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I think it isn't a fundamental problem, you are right you can build a wake up circuit running on a few milliwatts. The problem is that most, especially older power supplies will draw a current from the mains even if the device isn't using any power, essentially they are quite efficient if you are drawing 100W but if you are drawing .1W it looks a lot worse. You could certainly build a power supply that was a lot better and I am sure there are some built as such now. It just requires slightly more thought and is possibly slightly more expensive so it is taking a while to happen.
are we not supposed to turn things off at the wall to save electricity? whilst an appliance is on standby they still use electricity, albeit a small amount. The power consumed on standby is regulated by the EU i think!for modern computers you can reduce the amount of power consumption whilst on standby by altering your power settings, having the machine go idle, or hard disc drives closing down after a set time period of idleness, etc.you can also use software/hardware to monitor all of you peripheral units and turn them off after another predefined time period.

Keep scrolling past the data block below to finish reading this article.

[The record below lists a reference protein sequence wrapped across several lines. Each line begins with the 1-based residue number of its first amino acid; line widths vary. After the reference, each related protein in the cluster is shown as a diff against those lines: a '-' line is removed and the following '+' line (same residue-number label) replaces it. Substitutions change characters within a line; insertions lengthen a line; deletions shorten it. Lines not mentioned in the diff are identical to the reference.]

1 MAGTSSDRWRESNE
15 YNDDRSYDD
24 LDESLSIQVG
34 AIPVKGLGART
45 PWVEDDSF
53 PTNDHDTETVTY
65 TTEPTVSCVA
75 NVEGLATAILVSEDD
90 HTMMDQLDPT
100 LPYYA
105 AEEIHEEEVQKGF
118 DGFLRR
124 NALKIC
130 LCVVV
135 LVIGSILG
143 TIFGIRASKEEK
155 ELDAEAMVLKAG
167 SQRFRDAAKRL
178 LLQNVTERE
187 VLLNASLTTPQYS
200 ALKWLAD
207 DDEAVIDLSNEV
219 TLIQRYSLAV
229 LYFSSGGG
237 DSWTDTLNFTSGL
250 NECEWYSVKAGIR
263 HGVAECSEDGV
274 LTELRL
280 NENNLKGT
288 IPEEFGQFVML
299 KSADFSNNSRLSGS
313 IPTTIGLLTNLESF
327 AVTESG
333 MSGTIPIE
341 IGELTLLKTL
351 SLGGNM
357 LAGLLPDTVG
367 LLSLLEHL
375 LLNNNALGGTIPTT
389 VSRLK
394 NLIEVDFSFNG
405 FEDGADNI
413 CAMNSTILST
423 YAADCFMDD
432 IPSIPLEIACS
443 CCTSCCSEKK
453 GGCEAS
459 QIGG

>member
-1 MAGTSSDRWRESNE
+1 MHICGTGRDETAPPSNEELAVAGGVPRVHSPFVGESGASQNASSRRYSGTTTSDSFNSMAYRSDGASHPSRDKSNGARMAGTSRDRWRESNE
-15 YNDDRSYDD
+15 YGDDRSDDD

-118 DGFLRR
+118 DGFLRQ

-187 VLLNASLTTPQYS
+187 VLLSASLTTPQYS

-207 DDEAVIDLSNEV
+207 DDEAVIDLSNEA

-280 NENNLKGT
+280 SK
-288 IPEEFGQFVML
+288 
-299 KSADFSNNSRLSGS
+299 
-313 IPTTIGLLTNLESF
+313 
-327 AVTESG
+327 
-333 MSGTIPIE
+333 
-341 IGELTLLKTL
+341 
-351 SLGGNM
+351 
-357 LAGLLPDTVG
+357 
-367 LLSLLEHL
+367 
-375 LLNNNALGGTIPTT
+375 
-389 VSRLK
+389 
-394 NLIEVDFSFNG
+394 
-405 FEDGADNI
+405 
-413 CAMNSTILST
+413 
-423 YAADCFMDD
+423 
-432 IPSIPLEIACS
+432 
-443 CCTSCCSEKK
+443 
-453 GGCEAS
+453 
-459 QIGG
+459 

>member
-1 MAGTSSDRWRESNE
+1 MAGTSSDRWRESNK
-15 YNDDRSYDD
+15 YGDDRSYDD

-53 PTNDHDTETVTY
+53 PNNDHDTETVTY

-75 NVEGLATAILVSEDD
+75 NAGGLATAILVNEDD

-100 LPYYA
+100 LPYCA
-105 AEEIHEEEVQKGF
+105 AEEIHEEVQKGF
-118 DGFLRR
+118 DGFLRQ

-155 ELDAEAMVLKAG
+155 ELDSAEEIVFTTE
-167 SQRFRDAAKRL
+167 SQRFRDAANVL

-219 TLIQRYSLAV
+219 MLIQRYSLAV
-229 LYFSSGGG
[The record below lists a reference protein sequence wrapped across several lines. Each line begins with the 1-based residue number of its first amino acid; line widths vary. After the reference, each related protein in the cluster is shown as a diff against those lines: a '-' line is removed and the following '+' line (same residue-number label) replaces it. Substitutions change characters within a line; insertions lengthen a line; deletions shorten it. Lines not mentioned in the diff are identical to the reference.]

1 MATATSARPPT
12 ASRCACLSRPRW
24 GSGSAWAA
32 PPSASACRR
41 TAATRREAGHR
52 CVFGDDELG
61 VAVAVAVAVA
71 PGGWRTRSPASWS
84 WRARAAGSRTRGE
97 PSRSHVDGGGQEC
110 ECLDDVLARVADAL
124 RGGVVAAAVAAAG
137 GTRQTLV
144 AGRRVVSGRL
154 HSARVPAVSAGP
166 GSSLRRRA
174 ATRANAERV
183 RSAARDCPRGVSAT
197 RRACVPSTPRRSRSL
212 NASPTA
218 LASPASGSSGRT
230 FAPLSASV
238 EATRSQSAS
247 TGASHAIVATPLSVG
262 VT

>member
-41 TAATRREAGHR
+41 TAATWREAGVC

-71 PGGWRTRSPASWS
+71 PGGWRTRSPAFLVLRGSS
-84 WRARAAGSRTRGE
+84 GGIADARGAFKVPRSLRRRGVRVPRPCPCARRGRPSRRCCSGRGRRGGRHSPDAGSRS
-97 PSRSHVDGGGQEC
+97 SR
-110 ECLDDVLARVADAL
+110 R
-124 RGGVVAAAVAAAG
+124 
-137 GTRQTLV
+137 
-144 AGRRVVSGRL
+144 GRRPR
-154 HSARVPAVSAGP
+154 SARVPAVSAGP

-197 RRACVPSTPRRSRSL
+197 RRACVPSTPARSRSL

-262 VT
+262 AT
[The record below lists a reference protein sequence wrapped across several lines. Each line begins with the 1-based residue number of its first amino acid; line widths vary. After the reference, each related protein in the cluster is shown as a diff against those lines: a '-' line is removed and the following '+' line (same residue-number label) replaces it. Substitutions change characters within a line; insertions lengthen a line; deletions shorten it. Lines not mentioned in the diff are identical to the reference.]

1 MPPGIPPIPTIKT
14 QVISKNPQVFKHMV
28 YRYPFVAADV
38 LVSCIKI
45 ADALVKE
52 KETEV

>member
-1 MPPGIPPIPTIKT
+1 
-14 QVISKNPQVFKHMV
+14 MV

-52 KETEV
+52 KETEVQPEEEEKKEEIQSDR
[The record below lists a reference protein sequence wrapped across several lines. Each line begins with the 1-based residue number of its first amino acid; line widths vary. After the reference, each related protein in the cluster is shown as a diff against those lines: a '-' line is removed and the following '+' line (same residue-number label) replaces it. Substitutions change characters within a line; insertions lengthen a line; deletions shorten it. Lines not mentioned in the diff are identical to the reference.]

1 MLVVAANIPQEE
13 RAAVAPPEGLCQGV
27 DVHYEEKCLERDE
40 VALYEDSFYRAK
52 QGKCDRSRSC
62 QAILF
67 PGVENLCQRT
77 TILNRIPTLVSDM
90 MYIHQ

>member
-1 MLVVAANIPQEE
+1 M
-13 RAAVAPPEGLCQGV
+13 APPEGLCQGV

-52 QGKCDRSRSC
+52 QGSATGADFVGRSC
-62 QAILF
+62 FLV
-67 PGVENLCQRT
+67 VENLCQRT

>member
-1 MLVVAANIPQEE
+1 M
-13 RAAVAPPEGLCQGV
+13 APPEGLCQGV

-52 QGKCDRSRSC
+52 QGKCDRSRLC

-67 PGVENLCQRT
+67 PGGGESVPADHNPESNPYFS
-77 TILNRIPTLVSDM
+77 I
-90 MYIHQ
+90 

It occurred to me, while you were talking on another thread about your laptop battery; that as people increasingly use laptops, they are never really 'switched off', in the sense that people do not remove the battery, and so they are constantly draining a small amount of juice from the battery (OK, it is only a minute amount; but if the argument is that we should not tolerate any standby power consumption, then that should necessitate the removal of batteries from devices on standby).In my case, I have all of my computers on UPS, which means that if the power dies, they are running off lead acid batteries which will last about 20 minutes. The trouble is that lead acid batteries should never be allowed to totally run down, so switching off at the mains would risk damaging the UPS batteries.
Another thing that most of us are guilty of, wireless mice. How many of us leave the batteries in when the pc is turned off?